On this observation deck, I looped in a large circle, taking in the far off sights of downtown Tashkent, followed the train tracks heading towards Samarkand, and admired the enormous water amusement park with a long slide looping into a massive pool. When I climbed up to the 8th floor, where a revolving restaurant very slowly crept in a full rotation, I could more clearly make out the Memorial to the Victims of Repression (Shahidlar Xotirasi Monument), commemorating the location where thousands were reportedly murdered in the 1930s during Soviet times in a political and ethnic purge. In contrast with the minarets of the mosques, I even spotted some iconic golden bulbs of a Russian Orthodox church gleaming brightly amidst the cloudy gray skyline.

Before the sun set, I hurried to visit two more gardens. First, the Japanese Botanical gardens were conveniently located right by the base of the TV tower. For 30,000 uzs to enter (about $2.40 USD), I took a relaxing stroll around the gazebos and around the duck and swan pond with water lilies in the distance. Breathing in the fresh air and encircling the engraved stones in the shrubs by the tea house, I felt the harmony and serenity in the eye of the busy city.

Finally, at Navruz Park, I learned why everything I’d researched briefly advertised the park as a theme park. A roller coaster and several rides to the side of the park were almost as lit up as the Magic City, and I couldn’t resist but try out the ferris wheel. It was, without a doubt, the slowest one I’ve ever been on in my life, but I attributed the snail-like pace to the safety regulations and concerns, so I didn’t object to the single 17-minute-long rotation.

What drew me to visit the park, instead, was the artisanal center and shops to the side of the rides. Built into reconstructed old homes and repurposed traditional structures, the small shops boasted of the region’s best wool, silk, and colorful skull caps. The pomegranate motif proudly featured its signature crown and shape on the long chapan robes hanging outside the doors, flapping in the wind, and throughout various murals on the semi-covered area. Beautifully painted ceramic, “secret” boxes with hand carved floral prints, and handbags draped all around the shelves and flapped in the wind, beckoning me to stay a little longer. Alas, I only had time to grab a few gifts and a cacao tea from the local cafe before heading to the grand finale of my trip.

A Cultural Evening

The Human House sounded to me like a bizarre, and possibly illegal, exhibition hall, but my friends reassured me it was a cultural center where they had an entire evening planned for me. Upon arrival, the guide Akmal welcomed me through a few shops crammed with tea warmers and postcards, to the back patio. An outdoor seating area with traditional carpeting was much too cold to be used at the time, and a set of stairs led to another picnic spot on the rooftop that I could imagine in the summer would be a scenic place for tea.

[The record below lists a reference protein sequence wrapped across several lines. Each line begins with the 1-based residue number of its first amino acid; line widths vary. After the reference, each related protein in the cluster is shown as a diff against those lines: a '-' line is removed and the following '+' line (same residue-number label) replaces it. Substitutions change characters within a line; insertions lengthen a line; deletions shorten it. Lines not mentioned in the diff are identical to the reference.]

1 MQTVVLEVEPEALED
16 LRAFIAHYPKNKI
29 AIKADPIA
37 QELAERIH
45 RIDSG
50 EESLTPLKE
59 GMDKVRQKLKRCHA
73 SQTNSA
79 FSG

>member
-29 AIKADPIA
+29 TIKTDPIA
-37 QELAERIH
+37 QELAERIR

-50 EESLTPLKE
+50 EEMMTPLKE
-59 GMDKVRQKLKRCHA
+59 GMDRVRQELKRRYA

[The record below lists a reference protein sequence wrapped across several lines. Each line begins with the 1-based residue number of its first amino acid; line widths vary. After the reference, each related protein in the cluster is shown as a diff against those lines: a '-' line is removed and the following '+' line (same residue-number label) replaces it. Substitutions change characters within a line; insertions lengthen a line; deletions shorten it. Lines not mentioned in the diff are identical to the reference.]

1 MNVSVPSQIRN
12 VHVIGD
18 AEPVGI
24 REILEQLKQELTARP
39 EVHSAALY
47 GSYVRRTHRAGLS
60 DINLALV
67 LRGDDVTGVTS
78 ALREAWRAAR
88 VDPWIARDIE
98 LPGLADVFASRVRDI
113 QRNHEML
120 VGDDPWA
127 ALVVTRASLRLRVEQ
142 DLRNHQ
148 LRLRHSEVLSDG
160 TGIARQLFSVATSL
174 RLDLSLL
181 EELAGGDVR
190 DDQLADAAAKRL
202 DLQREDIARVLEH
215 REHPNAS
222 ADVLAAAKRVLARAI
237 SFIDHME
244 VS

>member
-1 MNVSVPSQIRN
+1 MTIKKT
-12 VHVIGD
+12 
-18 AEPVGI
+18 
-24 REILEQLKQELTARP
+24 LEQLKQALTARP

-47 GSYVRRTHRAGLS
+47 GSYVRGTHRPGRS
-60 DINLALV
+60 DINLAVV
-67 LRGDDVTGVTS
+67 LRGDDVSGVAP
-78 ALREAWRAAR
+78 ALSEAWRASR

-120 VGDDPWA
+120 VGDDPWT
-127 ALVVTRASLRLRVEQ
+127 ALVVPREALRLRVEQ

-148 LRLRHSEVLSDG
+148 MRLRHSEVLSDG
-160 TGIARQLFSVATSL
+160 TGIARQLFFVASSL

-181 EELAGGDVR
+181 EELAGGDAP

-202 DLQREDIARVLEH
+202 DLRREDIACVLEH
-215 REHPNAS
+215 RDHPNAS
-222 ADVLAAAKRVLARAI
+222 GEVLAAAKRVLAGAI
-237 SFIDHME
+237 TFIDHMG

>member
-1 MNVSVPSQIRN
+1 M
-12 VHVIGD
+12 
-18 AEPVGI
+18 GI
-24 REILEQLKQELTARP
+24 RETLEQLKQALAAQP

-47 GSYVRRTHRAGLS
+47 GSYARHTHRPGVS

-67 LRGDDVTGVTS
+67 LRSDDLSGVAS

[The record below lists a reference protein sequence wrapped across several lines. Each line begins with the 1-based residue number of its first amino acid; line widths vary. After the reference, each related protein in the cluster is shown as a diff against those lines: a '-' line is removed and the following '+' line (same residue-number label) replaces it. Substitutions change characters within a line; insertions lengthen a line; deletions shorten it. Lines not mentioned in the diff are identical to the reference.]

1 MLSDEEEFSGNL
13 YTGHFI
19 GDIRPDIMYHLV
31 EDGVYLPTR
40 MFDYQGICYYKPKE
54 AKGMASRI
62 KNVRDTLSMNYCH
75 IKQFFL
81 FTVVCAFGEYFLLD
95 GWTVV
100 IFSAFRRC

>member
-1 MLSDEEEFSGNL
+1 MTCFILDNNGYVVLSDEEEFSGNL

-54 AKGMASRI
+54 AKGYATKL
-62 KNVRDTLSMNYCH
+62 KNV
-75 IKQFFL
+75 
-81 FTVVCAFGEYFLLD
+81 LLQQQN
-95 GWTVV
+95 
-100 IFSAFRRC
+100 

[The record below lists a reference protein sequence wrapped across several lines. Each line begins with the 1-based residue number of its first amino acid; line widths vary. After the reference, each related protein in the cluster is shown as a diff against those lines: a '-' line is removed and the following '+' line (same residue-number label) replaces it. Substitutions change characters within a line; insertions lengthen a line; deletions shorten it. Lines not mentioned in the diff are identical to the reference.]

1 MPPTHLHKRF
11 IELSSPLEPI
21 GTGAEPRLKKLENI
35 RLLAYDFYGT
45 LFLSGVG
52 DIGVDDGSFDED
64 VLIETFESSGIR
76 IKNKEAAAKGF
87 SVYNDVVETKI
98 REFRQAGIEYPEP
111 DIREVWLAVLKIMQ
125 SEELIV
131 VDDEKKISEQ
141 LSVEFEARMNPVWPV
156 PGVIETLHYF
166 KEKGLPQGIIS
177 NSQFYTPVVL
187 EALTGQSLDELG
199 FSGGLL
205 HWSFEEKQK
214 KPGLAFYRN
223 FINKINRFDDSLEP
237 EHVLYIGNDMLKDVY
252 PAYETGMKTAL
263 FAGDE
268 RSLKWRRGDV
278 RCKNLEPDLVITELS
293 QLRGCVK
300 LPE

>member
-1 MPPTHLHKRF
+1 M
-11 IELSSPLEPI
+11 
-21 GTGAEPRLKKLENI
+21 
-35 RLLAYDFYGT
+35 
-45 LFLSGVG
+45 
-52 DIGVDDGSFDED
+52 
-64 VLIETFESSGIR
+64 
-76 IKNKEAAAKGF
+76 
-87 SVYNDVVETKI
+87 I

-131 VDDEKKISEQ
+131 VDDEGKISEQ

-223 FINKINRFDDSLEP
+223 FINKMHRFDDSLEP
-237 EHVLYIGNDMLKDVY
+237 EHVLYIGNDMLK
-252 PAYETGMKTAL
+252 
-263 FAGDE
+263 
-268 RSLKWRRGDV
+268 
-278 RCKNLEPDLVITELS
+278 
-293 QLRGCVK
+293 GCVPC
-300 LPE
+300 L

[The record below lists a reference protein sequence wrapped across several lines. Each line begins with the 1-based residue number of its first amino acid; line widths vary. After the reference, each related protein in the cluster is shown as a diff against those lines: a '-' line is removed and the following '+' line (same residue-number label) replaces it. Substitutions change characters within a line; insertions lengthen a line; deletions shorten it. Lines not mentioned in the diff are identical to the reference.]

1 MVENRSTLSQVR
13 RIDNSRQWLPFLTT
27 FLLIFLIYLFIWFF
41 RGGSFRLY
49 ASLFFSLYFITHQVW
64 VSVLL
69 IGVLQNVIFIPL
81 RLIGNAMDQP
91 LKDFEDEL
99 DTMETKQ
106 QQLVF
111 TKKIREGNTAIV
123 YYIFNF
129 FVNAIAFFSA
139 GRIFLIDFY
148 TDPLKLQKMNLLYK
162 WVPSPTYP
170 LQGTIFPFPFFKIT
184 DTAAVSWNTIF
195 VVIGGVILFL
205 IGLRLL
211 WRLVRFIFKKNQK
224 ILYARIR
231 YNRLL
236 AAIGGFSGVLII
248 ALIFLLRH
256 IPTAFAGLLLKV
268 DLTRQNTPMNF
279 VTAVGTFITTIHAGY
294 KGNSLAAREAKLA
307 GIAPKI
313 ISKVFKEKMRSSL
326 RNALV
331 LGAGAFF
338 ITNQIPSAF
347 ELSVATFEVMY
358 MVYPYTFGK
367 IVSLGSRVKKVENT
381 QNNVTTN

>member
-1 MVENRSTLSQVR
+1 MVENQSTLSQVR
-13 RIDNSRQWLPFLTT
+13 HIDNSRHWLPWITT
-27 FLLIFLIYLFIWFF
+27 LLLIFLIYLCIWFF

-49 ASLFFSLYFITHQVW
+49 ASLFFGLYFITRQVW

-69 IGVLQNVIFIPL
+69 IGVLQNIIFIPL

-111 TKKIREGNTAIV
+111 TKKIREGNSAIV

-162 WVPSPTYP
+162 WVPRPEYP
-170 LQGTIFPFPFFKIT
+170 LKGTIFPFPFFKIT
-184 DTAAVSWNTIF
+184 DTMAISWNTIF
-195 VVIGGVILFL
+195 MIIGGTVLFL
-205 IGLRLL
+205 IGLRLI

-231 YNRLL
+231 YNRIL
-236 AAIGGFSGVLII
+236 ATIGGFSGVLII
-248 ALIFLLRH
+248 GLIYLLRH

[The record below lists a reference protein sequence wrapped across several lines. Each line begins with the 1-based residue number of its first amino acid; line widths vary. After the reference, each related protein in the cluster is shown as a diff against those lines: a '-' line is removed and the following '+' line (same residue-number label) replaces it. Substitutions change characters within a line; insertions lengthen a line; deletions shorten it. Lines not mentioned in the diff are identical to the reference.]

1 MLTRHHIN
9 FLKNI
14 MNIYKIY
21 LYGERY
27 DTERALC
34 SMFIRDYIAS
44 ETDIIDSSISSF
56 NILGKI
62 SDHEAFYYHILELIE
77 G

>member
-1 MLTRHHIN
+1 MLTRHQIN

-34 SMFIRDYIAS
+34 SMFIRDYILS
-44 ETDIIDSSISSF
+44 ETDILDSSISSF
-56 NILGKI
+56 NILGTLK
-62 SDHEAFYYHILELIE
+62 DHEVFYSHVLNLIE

In the center of the courtyard, a table jam-packed with ingredients for the Uzbek national dish of plov awaited me and my friends. With Akmal translating, a chef, who had emerged from the back kitchen, gave step-by-step instructions for making “the best plov in Tashkent”. These included such tips as how to slice the yellow (not orange!) carrots correctly, how to fry the onions before putting anything else in the massive wok-like-pot, and how to crumble the rock sugar in for a touch of sweetness. After the initial steps, they treated our group to cubes of fried lamb fat before offering up shots of vodka in order to coat the stomach- it was surprisingly effective!

While the vegetables stirred and stewed, Akmal showed us a table of ceramic pomegranates waiting to be painted. I jumped at the chance to test my artistic skills, and 30 minutes later, a semi-recognizable Uzbek flag was splotched on the decorative fruit. The potter patiently collected the artwork to cook in the kiln, and before I knew it, Akmal whisked us back to the patio where the chef demonstrated the next big step. Because of all the oil on the bottom of the pot, the uncooked rice was poured in on top of all the ingredients. The chef let me stir and flatten the mound of rice a few times, making sure not to mix it with the fatty bits beneath until they’ve burned off later.

Jostling behind me drew my attention to a semi-circle which had formed around an elderly musician who was holding a string instrument delicately. He explained that it was either called a tambur or sato, depending on if you’re using a pick or a bow. One main string sat alongside four strings to the left, and the frets, much to the group’s audible amusement, were made of lamb intestines. He proudly spoke of his grandparents who hand carved it from mulberry wood. His grandfather even contributed to the movement to keep the instrument’s tradition alive in contemporary times. The three melancholy tunes he played seemed to fit the nostalgia well.

“Now…traditional dance!” I turned around to find that Akmal had just finished hooking up a laptop to the speakers as the musician packed up his things to leave, and the semi-circle inverted to face the other direction. Akmal and a female colleague took center stage, confidently demonstrating several quick-paced dances, like the Andijon polka, impressing us with their smooth shoulder jerks and hand-slicing movements up and down the arm. As more and more people joined the melee, I found myself being pulled into the hypnotically quick hops and shoulder wiggles. An uncontrollable grin spread across my face, as the wafts of cooked lamb and potato distracted my nose, and my body moved of its own accord, jiving to the Uzbek beats throbbing in, around, and through me.

Written by: Annie Elle

 Annie Elle picture Annie is originally from Los Angeles, although she’s been working and living abroad continuously since 2011. Currently living in Tajikistan, she’s traveled to over 110 countries and enjoys playing volleyball when she can.

Follow Annie on: Instagram: instagram.com/chennanigans01